Prime Minister Shinzo Abe ordered economic revitalization minister Nobuteru Ishihara on Tuesday to draft a range of economic measures to bust deflation and raise Japan’s growth potential, including with a supplementary budget for fiscal 2016.
The government will submit the budget draft for fiscal 2016 to an extraordinary Diet session this fall, Ishihara told a news conference later in the day.
Ishihara declined to comment on the size of the economic measures, saying that will be decided at the end of the month using a “bottom-up approach.”
On Tuesday, the Nikkei financial newspaper reported the projects are likely to be worth about ¥10 trillion, including the supplementary budget and government-backed loans to businesses.
Ishihara said the budgets will likely benefit workers at nurseries and day care services for the elderly, but he declined to give any further details.
“The aim of the economic measures is to make investments for the future,” Ishihara said.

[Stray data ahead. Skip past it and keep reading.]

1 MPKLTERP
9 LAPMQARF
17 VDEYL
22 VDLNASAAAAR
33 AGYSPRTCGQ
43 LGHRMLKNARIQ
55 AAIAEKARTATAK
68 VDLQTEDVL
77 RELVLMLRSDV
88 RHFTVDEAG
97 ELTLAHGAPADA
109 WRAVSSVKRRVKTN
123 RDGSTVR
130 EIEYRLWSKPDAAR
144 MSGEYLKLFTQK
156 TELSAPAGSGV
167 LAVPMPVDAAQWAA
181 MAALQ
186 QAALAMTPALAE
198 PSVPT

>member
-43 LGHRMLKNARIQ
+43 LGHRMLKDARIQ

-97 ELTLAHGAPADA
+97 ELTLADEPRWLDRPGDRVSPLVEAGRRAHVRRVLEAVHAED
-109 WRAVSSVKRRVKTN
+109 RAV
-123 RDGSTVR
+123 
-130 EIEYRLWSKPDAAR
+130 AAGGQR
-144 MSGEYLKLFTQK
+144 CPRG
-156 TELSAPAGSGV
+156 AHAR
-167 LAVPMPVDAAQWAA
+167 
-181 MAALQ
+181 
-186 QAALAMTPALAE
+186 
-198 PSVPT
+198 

However, the list of planned projects also includes public works projects that are often used as sweeteners for the construction industry and to reward local politicians who helped secure the LDP’s election victory.
In a written instruction to Ishihara, Abe ordered the minister to accelerate construction of maglev railway lines and to expand the nation’s shinkansen bullet train network.
There will also be spending on measures to help farmers and fishermen export their products, the paper said.
Abe urged Ishihara to take advantage of the negative interest policy recently introduced by the Bank of Japan, which would lower borrowing costs for the already debt-ridden government.
This means Ishihara was urged to issue more public bonds to finance the projects, further adding to government debt.
Japan’s public debt amounts to more than 200 percent of gross domestic product, the highest of all developed countries.
But Ishihara emphasized that the government needs to do what it can to stimulate the economy and end deflation, which would then lead to economic growth and lower the ratio of debt to GDP.
According to the paper, the supplementary budget will also include financial assistance for cash-strapped Japanese firms that may suffer fallout from Britain’s decision to leave the European Union, and budgets for disaster-hit areas in the Tohoku region and Kumamoto Prefecture.